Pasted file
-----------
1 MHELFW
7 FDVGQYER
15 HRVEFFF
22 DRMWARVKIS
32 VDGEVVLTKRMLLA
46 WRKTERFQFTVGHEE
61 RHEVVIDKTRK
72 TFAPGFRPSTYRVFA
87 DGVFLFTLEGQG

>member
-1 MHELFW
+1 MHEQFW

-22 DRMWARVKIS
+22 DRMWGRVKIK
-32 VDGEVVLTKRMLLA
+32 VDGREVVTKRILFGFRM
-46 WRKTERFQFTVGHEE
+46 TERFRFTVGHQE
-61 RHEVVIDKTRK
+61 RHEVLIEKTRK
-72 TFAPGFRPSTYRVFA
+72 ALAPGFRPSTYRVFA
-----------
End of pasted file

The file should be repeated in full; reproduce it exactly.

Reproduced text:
1 MHELFW
7 FDVGQYER
15 HRVEFFF
22 DRMWARVKIS
32 VDGEVVLTKRMLLA
46 WRKTERFQFTVGHEE
61 RHEVVIDKTRK
72 TFAPGFRPSTYRVFA
87 DGVFLFTLEGQG

>member
-1 MHELFW
+1 MHEQFW

-22 DRMWARVKIS
+22 DRMWGRVKIK
-32 VDGEVVLTKRMLLA
+32 VDGREVVTKRILFGFRM
-46 WRKTERFQFTVGHEE
+46 TERFRFTVGHQE
-61 RHEVVIDKTRK
+61 RHEVLIEKTRK
-72 TFAPGFRPSTYRVFA
+72 ALAPGFRPSTYRVFA